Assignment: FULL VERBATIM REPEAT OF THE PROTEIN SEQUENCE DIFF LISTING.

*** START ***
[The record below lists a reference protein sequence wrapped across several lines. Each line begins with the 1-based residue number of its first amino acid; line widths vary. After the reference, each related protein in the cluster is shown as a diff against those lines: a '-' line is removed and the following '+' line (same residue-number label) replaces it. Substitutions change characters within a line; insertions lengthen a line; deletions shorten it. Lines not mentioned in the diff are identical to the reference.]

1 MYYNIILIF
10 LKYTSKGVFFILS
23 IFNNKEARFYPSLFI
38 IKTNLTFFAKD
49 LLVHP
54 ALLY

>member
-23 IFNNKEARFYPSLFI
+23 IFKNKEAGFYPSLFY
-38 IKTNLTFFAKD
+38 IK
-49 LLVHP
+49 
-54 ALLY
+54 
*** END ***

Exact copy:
[The record below lists a reference protein sequence wrapped across several lines. Each line begins with the 1-based residue number of its first amino acid; line widths vary. After the reference, each related protein in the cluster is shown as a diff against those lines: a '-' line is removed and the following '+' line (same residue-number label) replaces it. Substitutions change characters within a line; insertions lengthen a line; deletions shorten it. Lines not mentioned in the diff are identical to the reference.]

1 MYYNIILIF
10 LKYTSKGVFFILS
23 IFNNKEARFYPSLFI
38 IKTNLTFFAKD
49 LLVHP
54 ALLY

>member
-23 IFNNKEARFYPSLFI
+23 IFKNKEAGFYPSLFY
-38 IKTNLTFFAKD
+38 IK
-49 LLVHP
+49 
-54 ALLY
+54 